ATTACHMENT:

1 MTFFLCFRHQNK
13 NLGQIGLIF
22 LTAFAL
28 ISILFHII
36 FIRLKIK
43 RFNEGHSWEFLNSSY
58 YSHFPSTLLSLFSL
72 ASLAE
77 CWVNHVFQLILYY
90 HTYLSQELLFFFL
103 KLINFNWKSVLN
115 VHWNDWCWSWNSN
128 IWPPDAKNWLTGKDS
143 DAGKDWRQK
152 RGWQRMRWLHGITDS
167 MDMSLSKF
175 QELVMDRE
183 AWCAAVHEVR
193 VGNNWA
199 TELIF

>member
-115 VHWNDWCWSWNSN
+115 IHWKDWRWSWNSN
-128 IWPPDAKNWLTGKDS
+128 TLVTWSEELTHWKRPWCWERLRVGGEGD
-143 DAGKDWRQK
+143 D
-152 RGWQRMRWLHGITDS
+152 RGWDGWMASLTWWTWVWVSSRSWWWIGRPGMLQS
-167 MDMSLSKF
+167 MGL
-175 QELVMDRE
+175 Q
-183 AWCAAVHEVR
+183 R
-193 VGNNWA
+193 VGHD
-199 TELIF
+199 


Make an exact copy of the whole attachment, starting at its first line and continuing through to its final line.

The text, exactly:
1 MTFFLCFRHQNK
13 NLGQIGLIF
22 LTAFAL
28 ISILFHII
36 FIRLKIK
43 RFNEGHSWEFLNSSY
58 YSHFPSTLLSLFSL
72 ASLAE
77 CWVNHVFQLILYY
90 HTYLSQELLFFFL
103 KLINFNWKSVLN
115 VHWNDWCWSWNSN
128 IWPPDAKNWLTGKDS
143 DAGKDWRQK
152 RGWQRMRWLHGITDS
167 MDMSLSKF
175 QELVMDRE
183 AWCAAVHEVR
193 VGNNWA
199 TELIF

>member
-115 VHWNDWCWSWNSN
+115 IHWKDWRWSWNSN
-128 IWPPDAKNWLTGKDS
+128 TLVTWSEELTHWKRPWCWERLRVGGEGD
-143 DAGKDWRQK
+143 D
-152 RGWQRMRWLHGITDS
+152 RGWDGWMASLTWWTWVWVSSRSWWWIGRPGMLQS
-167 MDMSLSKF
+167 MGL
-175 QELVMDRE
+175 Q
-183 AWCAAVHEVR
+183 R
-193 VGNNWA
+193 VGHD
-199 TELIF
+199 